King Wenceslas (also “Wenceslaus”) was born in Bohemia, present day Czech Republic, in approximately 907 AD. Because he was too young to rule, his mother, Drahomira, became regent when his father died. Drahomira was opposed to Christianity, and banned all Christian practices in Bohemia. When Wenceslas took power he lifted the ban on Christianity and allowed people to worship as they wished, which is why he is referred to as “Good King Wenceslas.” The carol refers to his death in the line “Good King Wenceslas last looked out on the feast of Stephen….” His brother, Boleslav, had joined nobles in plotting an assassination. Boleslav invited Wenceslas to celebrate the Feast of Stephen and then attacked him on his way to mass. While the two fought, Boleslav’s supporters jumped in and murdered Wenceslas. He died in 929 AD and is now the patron saint of the Czech Republic. (Catholic Encyclopedia, St. Wenceslaus)
Holly and Ivy
In both Norse and Celtic myth, Holly represented the woman and Ivy the man. In any fertility ritual, both were used. The intertwining of holly and ivy was meant to represent the male and female united, and good luck for any marriage. In Christian lore, the holly became identified with the crown of thorns Jesus wore on the cross; the ivy became associated with the ivy (sometimes translated as “gourd) that God gave Jonah to rest under. (Jonah 4:6-10) Both of these interpretations are ways of including the pre-Christian tradition into the “Xmas” festivities.
The Norse were likely the first to record mistletoe as being a “magical” element. In the Norse myths, Odin’s wife, Frigga, made a charm that would protect her son Balder from fire, water, air, or earth. Because it grew on trees as a parasite, mistletoe was not considered to be of these four elements. Loki was able to kill Balder with a dart made of mistletoe. Afterwards, Frigga swore that mistletoe would never cause harm again, so she is said to kiss anyone who passes under it. An interesting side note to this is that the word Friday comes from Frigga’s name. It was originally Frigga’s Day. Similarly, Wednesday was originally Woden’s Day, or Odin’s Day. Thursday was Thor’s Day.
St. Nicholas did not live in the North Pole. He was from Myna, Turkey. The only tale we have about his life had to do with a father who had three daughters and no dowry money. The father decided to sell the daughters into prostitution, as he wasn’t going to be able to find them husbands. To prevent this, Nicholas anonymously threw bags of money through the father’s window. The father used the money as a dowry for his daughters and they were saved from a life of prostitution. Nicholas is also famous for miraculously saving the life of a sailor while on a pilgrimage to Jerusalem. He eventually became the Bishop of Myna, and died in 340 AD. Because he was credited with saving the sailor while at sea, the Catholic Church canonized him as the patron saint of mariners.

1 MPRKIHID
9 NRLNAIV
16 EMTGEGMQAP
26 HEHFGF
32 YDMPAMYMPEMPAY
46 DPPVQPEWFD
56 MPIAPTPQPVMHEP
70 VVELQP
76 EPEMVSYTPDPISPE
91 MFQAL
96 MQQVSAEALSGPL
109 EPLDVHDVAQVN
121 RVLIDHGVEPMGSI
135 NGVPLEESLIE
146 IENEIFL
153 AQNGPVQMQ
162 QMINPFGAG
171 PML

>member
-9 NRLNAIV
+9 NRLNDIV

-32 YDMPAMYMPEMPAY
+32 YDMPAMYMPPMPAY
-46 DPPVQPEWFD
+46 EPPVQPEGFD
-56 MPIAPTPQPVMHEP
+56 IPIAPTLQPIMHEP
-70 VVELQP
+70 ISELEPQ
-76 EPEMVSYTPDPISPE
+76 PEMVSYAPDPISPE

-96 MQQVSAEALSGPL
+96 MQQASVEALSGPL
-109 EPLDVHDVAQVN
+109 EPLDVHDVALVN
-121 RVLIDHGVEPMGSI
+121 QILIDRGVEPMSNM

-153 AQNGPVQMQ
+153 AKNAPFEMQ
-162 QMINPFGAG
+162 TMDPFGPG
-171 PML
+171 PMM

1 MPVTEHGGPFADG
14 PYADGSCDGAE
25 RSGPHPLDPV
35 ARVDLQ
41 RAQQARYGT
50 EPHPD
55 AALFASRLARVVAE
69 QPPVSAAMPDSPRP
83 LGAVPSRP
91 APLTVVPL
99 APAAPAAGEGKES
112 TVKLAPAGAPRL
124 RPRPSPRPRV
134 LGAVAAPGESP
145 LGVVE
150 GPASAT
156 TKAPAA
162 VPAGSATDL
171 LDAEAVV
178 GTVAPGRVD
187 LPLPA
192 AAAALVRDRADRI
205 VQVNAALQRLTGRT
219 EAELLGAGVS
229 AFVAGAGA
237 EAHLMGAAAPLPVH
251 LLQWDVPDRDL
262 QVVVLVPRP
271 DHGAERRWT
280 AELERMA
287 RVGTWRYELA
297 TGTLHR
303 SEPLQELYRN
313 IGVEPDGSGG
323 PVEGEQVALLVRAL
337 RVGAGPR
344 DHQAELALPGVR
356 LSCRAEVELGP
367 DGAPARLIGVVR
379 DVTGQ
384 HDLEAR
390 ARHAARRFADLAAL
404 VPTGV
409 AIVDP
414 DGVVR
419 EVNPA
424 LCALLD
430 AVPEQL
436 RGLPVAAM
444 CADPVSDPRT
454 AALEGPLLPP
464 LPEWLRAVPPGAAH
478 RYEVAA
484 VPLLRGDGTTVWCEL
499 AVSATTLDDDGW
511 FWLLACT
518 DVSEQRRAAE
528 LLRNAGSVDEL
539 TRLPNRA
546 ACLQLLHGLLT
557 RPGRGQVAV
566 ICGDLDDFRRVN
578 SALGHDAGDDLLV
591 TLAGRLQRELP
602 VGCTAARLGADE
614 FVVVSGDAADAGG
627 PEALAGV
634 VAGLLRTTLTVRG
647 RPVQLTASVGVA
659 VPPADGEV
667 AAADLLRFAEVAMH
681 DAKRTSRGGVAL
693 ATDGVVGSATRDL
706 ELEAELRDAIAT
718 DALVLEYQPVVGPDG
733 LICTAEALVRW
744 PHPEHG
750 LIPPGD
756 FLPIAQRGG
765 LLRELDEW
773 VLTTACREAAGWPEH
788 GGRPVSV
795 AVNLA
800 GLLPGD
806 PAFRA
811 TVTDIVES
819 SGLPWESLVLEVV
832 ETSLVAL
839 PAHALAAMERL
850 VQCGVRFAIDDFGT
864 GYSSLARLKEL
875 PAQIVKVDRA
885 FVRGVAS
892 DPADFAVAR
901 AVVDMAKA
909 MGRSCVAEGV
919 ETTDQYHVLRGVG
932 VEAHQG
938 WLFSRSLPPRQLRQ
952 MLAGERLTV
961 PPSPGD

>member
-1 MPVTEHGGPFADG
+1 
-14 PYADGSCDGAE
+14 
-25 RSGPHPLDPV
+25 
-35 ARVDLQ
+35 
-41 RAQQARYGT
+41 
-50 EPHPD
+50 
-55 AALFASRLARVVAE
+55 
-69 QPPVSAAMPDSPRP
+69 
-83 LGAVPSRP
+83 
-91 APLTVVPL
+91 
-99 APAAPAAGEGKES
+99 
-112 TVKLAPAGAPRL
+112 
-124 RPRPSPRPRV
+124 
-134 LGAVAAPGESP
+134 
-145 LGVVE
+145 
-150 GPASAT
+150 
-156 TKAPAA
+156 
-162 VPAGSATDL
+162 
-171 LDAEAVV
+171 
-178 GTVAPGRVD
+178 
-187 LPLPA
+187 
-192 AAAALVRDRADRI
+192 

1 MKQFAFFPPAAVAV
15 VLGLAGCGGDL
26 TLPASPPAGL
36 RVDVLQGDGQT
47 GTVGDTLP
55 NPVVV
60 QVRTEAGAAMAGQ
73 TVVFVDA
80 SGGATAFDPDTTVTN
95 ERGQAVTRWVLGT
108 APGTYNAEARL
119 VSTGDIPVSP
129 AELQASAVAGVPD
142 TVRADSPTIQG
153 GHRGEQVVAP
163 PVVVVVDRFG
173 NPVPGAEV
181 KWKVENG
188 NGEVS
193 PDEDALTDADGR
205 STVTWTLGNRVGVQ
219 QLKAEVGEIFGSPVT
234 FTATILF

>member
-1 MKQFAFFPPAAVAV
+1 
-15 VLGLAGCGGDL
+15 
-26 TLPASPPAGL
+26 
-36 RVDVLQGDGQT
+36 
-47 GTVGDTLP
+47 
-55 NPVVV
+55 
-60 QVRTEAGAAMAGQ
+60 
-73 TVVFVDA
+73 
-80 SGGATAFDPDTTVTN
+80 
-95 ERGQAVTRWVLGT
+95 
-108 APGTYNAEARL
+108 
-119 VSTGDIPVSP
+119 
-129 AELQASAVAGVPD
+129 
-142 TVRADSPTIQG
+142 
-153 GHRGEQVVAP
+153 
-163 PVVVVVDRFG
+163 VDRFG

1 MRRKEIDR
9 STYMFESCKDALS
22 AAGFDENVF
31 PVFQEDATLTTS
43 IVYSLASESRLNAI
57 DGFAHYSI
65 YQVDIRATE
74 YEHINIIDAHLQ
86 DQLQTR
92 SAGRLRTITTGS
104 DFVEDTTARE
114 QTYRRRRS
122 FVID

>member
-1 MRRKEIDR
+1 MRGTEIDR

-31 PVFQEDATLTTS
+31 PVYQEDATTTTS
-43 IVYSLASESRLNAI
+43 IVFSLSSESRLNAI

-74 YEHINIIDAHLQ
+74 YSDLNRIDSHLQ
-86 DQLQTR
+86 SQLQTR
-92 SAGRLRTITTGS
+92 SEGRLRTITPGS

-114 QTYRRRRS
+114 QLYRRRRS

(Catholic Encyclopedia, St. Nicholas of Myra)
Sinter Klass (Santa Claus)
When the Dutch adopted Christianity, the name St. Nicholas became Sinter Klass, the Dutch rendering of Saint Nicholas. To distinguish Sinter Klass from Odin, the Dutch Church donned him in a red robe that flowed to the ankle. The red outfit (that of a bishop) became the popular image of St. Nick throughout Europe from that time onwards.
The word “yule” is generally accepted to mean “feast,” although some scholars attribute it to the Scandinavian Ylir, the name of a winter month. The tradition of a Yule Log was originally a huge pyre of logs burned at Yule in honor of Thor, the Norse god of thunder. Regardless of the god in question, however, the burning of a log in December when it is freezing is less religious than it is practical. (Dictionary.com, Yule)
One of the most misinterpreted words in the Christmas vocabulary is “Xmas.” Many Christians contend that using “X” in place of “Christ” is the way that evil atheists take the “Christ out of Christmas.” In fact, the opposite is true. The X has been used by theologians for hundreds of years to denote chi, the first letter in the Greek spelling of the word “Christ.” It is meant to represent Christ and remind the reader of the cross upon which he was hung. (Dictionary.com, Xmas)
During the transition of power from fun-loving Hellenistic orgiastic cults to supreme Christian control of the Roman Empire in the forth century AD, just before it collapsed, Rome was rife with parties and feasts of all kinds. At the point where the Christians took control in Rome, their theology was up against a month of feasting that consisted of:
- Consualia, or the end-of-sowing-season festival, December 15
- Ops (Goddess of plenty/agriculture), December 19
- Dies Juvenalis, Coming of Age for Young Men, December 22
- Saturn’s Feast, December 25
- Feast of Mithra, the Unconquerable Sun, December 25
- Brumalia, Winter Solstice on pre-Julian calendar, December 25
- Janus Day and New Year’s, January 1
In December, the early Christians who fought so hard for stoic abstinence and purity were confronted with a month of drunken revelry and fun. It is no surprise that, in the end, the revelry won out. The best they could do was to adopt the festivities and mask them in Christian interpretation.